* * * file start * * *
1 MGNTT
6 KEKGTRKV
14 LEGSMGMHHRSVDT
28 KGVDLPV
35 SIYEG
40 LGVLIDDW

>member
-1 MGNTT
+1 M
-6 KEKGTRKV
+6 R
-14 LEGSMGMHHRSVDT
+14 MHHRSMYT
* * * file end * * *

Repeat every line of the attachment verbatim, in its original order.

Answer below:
1 MGNTT
6 KEKGTRKV
14 LEGSMGMHHRSVDT
28 KGVDLPV
35 SIYEG
40 LGVLIDDW

>member
-1 MGNTT
+1 M
-6 KEKGTRKV
+6 R
-14 LEGSMGMHHRSVDT
+14 MHHRSMYT